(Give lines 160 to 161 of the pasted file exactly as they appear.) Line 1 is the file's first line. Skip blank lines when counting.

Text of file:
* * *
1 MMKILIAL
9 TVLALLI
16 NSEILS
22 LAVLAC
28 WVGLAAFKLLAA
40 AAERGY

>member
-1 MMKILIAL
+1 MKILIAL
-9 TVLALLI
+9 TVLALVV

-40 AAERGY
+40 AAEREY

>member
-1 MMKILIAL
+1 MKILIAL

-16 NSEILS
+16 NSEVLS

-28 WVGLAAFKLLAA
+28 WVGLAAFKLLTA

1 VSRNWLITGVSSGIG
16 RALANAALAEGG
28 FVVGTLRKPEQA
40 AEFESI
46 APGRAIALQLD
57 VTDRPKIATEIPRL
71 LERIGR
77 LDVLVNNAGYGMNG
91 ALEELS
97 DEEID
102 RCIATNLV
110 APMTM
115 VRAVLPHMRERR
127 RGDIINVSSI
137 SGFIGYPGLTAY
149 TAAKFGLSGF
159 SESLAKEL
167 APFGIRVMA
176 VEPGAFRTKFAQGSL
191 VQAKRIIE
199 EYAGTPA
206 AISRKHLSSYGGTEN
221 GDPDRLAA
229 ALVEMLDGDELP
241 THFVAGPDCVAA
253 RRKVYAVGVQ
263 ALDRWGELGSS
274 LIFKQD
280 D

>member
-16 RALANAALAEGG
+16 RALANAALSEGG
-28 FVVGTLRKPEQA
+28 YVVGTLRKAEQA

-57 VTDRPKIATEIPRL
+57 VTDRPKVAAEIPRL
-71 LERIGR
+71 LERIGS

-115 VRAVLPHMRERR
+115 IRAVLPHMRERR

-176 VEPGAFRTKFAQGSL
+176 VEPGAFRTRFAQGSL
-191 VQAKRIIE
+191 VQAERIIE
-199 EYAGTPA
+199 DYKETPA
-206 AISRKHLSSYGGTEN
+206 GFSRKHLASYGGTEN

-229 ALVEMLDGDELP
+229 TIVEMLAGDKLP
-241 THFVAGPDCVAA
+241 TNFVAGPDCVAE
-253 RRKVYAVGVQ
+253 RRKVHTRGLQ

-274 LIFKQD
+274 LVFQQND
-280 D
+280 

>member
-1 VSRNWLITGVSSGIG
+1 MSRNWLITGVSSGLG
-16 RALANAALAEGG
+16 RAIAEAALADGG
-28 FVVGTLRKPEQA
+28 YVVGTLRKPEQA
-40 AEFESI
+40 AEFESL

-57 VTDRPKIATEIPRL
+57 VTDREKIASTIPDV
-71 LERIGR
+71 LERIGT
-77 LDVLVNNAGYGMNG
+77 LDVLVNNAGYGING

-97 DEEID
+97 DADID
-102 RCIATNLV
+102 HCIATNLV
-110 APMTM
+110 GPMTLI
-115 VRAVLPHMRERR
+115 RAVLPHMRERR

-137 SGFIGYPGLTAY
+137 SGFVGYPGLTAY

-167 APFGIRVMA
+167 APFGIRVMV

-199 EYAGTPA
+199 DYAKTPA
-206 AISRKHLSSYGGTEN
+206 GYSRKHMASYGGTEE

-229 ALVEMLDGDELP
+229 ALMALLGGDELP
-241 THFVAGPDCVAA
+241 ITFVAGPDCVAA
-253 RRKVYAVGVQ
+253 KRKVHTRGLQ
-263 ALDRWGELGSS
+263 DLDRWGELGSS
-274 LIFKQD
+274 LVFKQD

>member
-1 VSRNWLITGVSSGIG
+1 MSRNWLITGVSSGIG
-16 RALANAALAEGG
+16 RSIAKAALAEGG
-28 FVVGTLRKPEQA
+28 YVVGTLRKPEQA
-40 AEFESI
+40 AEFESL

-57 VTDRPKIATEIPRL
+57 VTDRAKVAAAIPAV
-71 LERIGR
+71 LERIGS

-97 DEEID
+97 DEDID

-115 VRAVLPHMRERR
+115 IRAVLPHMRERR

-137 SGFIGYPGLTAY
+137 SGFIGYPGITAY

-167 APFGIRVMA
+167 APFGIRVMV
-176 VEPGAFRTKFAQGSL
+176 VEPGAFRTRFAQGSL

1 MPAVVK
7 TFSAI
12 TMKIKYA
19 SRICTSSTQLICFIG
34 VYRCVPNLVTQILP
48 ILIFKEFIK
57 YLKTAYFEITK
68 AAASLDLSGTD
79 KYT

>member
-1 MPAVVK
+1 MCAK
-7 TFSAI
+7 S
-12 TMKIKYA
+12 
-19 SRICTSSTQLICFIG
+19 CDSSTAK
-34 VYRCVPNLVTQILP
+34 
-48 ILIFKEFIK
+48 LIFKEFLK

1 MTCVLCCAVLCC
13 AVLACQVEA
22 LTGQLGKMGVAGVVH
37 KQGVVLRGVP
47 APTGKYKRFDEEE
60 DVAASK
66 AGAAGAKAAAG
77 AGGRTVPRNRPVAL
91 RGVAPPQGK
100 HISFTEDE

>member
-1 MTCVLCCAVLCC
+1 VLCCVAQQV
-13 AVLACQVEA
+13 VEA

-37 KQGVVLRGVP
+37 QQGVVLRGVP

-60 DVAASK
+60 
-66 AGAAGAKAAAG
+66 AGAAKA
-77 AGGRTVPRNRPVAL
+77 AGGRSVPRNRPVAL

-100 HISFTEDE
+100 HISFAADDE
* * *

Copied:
+19 CDSSTAK
-34 VYRCVPNLVTQILP